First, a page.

My house will be ruined;
my underwear immaculate.

The bed in which I wrap my tongue
around my husband’s French

will be cast iron, four-postered,
shrouded in silk.

Published in Cheval 7 (Parthian, 2014).

  

When I Think of Bald Men

I think of vultures, the misunderstood deep-cleaners
of the Sahara, immune to disease.  The ones who orderly gather
in committees, who are proud of their collective nouns:
a venue, kettle, or volt of vultures putting together

the agenda before arranging sandwiches for delegates
and mince pies at Christmas; vultures photocopying Any Other Business
in Confidential purple; vultures washing-up and picking clean
leftovers in the staffroom, at the buffet table; a wake of vultures

that dance, dad-style in lines, or bob their heads to a kill in time
to the music.  Vultures that shout And all’s weeeellll! at 3am
after the Office Christmas Party; vultures that tidy up the mess
in the Ladies made by a gaggle of geese, parliament of owls, an exultation

of larks, brood of chickens, tiding of magpies, a murder of crows…
Vultures with their trouser legs rolled up, showing milk-bottle legs
vultures with laughter lines and wrinkled backs-of-necks;
vultures that are nicknamed Bearded Vulture,

Slender-Billed Vulture, Red-Headed Vulture, White-Rumped Vulture
by their vulture friends.  Every office has some –
you know the men I mean.  The ones that are reluctant
to fly; the ones that hiss when threatened.

 

(Previously Unpublished)

 

 

Homecoming

You are man, now.
Stand upright as this house
you were born in, your arms
these green oak beams
which hold us, as you take me

through the finish:
the fine brushed grain
of my smooth round belly,
a perfect curve
so rare in carpentry.

Yet I am undone, too –
frayed as this half-finished shawl
I am knitting, my hands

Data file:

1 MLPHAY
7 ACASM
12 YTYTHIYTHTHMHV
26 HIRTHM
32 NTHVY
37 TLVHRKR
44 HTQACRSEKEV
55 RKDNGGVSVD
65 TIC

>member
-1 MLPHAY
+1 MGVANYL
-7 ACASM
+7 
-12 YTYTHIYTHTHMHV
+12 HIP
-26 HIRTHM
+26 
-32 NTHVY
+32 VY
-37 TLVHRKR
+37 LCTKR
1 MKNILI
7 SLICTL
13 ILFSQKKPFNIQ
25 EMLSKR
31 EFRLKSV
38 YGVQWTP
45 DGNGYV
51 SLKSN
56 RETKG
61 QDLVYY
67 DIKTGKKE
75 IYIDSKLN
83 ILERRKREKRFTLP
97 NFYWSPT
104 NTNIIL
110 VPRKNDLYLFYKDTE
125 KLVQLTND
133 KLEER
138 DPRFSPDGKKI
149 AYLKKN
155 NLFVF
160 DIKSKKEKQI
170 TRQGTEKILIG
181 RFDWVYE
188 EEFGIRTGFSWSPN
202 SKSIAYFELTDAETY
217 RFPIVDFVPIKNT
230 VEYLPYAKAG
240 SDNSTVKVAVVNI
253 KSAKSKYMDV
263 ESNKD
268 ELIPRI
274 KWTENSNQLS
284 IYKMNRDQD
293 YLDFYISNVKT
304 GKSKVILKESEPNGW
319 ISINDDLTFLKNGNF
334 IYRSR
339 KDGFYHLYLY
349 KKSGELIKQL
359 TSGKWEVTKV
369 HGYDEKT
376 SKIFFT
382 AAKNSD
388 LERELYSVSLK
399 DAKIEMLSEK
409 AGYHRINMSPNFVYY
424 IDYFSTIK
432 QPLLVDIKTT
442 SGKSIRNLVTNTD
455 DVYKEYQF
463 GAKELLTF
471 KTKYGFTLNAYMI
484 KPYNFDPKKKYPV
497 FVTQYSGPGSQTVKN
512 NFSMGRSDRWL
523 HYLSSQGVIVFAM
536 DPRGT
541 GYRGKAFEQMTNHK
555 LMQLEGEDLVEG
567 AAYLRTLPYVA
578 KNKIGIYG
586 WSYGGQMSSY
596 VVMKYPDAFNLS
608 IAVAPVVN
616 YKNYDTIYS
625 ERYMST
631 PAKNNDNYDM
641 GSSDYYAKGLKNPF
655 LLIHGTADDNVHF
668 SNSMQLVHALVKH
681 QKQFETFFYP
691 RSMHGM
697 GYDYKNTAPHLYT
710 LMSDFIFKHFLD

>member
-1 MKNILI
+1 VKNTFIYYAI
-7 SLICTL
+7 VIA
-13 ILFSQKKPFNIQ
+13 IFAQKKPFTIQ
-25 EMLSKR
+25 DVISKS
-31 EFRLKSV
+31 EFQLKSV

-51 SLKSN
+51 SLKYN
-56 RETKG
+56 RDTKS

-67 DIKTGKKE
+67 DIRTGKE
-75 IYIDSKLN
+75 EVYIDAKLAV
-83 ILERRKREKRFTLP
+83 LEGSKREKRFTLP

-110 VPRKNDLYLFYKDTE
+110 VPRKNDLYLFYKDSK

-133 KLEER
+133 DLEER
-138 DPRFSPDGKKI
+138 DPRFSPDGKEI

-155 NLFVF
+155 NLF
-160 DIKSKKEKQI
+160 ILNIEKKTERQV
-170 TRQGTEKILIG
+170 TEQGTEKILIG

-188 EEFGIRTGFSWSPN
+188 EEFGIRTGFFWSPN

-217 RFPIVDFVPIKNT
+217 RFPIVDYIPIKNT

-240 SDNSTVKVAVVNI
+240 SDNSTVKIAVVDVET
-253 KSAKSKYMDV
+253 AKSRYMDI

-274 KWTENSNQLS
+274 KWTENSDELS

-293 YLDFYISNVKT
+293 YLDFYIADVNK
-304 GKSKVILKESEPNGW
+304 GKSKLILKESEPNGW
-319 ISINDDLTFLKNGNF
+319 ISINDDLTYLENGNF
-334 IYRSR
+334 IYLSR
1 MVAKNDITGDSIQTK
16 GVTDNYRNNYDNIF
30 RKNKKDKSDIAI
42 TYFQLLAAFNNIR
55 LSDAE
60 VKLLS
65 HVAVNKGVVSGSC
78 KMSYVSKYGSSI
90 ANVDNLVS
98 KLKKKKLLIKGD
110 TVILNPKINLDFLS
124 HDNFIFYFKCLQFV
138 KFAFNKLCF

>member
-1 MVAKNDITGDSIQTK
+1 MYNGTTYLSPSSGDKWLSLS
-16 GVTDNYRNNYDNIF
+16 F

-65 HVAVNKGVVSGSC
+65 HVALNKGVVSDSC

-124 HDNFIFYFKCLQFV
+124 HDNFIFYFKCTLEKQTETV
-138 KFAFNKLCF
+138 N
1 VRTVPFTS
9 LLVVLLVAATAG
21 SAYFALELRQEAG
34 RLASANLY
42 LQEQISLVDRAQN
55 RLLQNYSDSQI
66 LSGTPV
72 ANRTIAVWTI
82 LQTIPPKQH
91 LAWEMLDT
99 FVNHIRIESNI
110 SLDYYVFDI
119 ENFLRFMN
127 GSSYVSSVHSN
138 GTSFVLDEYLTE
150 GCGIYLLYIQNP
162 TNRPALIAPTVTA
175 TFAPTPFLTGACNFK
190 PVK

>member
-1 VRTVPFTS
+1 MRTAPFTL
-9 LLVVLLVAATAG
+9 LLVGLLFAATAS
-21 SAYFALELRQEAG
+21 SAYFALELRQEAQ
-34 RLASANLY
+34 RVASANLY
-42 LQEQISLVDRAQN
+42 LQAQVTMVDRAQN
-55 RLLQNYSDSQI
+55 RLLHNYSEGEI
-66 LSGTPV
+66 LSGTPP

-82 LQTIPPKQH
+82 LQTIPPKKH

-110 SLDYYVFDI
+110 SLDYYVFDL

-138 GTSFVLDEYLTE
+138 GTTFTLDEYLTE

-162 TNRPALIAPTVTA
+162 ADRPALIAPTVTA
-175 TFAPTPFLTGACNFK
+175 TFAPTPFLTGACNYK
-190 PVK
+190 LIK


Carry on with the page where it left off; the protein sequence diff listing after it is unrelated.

scrabbling for spools,
unravelling thread –

how you were carried
the Welsh way,
slung high on the hip.
Your cheek to my breast,
crumpled as cloth.

 

First published in Nu2: Memorable Firsts (Parthian, 2012).

 

 

My Colours

First, on my right forearm, a peacock in jade and gold
so when I flick my wrist its feathers unfold
and fan out like the winning hand at cards;

On my left breast, in oyster-grey,
beats the anatomical diagram of a heart;

A tiger’s fierce orange and black stripes stalk my back
to hide the scars, while in plain sight
between my shoulder blades two white wings take off;

On my collarbone a cicada sings
in yellow glory to crimson catkins;

On my right breast, Blodeuwedd, the owl girl with amber eyes
becomes lilac, lavender, foxgloves, daisies,
and above my womb the moon waits in all her phases;

Coiled around my inner thigh a snake hisses, bottle-green,
while at my hips, macaws kiss;

On my right foot, a greyhound sprints straight off the blocks;
At my left heel curls a brown hare and an orange fox;

A mandala in Indian sand circles my elbow;
On my ring finger glitters a diamond in rose gold;

I am strawberry blonde and oriental raven,
an ephemera of red kites wheeling through stormy skies;

Love, when I show you my colours
I am a riot, a cacophony, a bird of paradise, a polka

on mosaic tiles, a gilded kingfisher diving blue.

Previously Unpublished

 

Biography:

Emily Blewitt was born in Carmarthen in 1986. She has published poetry in various print-based and online anthologies, including Poetry Wales, Furies, Cheval, Nu2: Memorable Firsts, Brittle Star, Pomegranate and Cadaverine.  Emily won the 2010 Cadaverine/Unity Day Competition, and was selected as a Honno ‘Poet of the Month’.  She was Highly Commended in the 2014 Terry Hetherington Award and will be a guest poet at Seren/Literature Wales’ First Thursday of the Month event in February.  She is studying for a PhD in English Literature at Cardiff University.  She blogs at emilyblewitt.wordpress.com.